South Korea Reviews Overseas Energy Asset Holdings

South Korea Reviews Overseas Energy Asset Holdings

National-owned companies in South Korea are reviewing their holdings of foreign energy assets as the wave of acquisitions in the last five years has strained their finances. The review was undertaken in response to a change in policy direction on mergers and acquisitions by the new government, which came to power in February. So far, no foreign asset sales have been sold by these energy firms.

Thirst for Upstream Assets

In 2012, South Korea’s economy was ranked the world’s thirteen largest with a gross domestic product of $1.64 trillion, according to the U.S. Central Intelligence Agency’s The World Factbook. Sustained growth in the economy boosted hydrocarbon demand in South Korea, which together with its large oil refining and petrochemical sector, made the country the world’s tenth largest energy consumer, the U.S. Energy Information Administration (EIA) reported in January.

Domestic oil consumption reached 2.458 million barrels of oil in 2012, up 2.5 percent from the previous year, while gas demand increased 7.3 percent to 1.76 trillion cubic feet (Tcf) or 50 billion cubic meters in the corresponding period, statistics from BP Statistical Review of World Energy 2013 revealed. With low domestic petroleum resources, South Korea has traditionally been dependent on foreign supplies. Such reliance resulted in the country emerging as the world’s number two liquefied natural gas (LNG) importer in 2011, while it ranked fifth as an oil importer globally, EIA reported.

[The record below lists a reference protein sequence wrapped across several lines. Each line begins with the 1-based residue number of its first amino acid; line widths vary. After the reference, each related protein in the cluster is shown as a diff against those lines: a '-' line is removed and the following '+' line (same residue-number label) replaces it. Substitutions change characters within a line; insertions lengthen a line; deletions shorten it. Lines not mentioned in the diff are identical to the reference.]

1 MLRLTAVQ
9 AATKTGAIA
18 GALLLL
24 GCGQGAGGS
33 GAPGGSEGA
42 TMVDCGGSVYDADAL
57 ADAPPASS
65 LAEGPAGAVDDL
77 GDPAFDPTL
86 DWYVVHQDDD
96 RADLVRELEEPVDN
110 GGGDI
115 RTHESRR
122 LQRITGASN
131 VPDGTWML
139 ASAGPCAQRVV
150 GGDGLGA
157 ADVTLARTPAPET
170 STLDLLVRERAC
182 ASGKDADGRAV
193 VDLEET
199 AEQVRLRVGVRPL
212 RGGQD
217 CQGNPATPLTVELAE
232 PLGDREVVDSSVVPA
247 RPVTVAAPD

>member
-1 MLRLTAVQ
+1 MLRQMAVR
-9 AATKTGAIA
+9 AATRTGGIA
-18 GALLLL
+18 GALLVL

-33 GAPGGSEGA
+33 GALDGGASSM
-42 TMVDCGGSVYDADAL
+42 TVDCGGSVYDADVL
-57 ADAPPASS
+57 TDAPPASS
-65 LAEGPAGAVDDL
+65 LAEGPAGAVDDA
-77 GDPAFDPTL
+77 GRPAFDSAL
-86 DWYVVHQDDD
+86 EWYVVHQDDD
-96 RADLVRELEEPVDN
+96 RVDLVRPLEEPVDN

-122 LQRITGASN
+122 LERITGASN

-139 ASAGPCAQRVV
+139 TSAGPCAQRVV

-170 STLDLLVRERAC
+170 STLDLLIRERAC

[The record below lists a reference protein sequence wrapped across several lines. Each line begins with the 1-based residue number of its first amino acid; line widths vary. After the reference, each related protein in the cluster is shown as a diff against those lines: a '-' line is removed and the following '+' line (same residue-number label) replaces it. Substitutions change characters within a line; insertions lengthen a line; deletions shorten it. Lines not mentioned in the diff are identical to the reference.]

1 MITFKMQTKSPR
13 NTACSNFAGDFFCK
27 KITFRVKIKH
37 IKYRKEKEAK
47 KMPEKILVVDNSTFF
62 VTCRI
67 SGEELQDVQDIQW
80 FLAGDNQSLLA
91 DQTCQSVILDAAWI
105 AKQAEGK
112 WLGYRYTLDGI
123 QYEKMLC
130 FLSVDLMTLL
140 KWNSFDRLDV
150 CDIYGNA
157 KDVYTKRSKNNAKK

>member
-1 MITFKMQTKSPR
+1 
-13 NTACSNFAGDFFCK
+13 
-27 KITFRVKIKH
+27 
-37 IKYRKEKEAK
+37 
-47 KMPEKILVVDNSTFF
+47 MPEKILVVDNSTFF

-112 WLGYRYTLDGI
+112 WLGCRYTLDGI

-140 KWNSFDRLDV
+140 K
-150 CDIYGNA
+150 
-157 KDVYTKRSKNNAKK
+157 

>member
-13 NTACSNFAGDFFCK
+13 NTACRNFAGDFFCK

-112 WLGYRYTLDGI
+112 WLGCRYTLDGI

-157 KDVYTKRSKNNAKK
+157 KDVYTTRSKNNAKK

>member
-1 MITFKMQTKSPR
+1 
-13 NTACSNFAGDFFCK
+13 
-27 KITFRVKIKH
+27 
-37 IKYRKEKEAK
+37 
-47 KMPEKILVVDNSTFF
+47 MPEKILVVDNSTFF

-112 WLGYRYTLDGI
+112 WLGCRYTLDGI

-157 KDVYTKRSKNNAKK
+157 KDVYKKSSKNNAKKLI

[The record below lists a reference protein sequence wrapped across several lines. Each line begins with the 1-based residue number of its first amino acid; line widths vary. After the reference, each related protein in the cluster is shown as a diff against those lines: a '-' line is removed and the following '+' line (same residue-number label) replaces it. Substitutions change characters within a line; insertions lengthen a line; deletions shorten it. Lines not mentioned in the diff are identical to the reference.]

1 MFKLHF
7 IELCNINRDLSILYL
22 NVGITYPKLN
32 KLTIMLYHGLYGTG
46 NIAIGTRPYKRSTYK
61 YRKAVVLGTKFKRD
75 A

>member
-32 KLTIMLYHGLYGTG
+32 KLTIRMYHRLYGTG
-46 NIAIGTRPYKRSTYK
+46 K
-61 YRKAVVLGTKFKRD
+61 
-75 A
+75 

South Korea is aware of its vulnerability to any disruption in energy supply, having experienced the 1970s oil shocks and the huge oil price swings during the previous decade. Its energy policy is focused on the need “to ensure a stable and steady energy supply to meet the nation’s growing demand,” South Korea’s Ministry of Trade, Industry & Energy (MOTIE) said on its website, emphasizing the need to enhance overseas energy development.

In this regard, the South Korean government planned to grow its energy production, mostly overseas, from around 200,000 barrels of oil equivalent per day (boepd) in 2011 to 1.2 million boepd by 2030. This was “clearly a significant undertaking,” Stuart Payne, Dana Petroleum plc Director of Human Resource said at a conference in London in April 2012.

“Kogas is devoted to creating stability by securing natural gas reserves by venturing in the development of overseas resources,” Korea Gas Corp. (Kogas), the world’s largest LNG importer, stated in its website.

South Korean Acquisition Binge

Between 2008 and 2012, three South Korean national energy firms – Korean National oil Corp. (KNOC), Korea Gas Corp. (Kogas) and Korea Resources Corp. (Kores) – have invested a combined total of $23.21 billion on overseas assets, according to the National Assembly Budget Office (NABO), as cited in a Reuters report. KNOC and Kogas focused on the petroleum sector.


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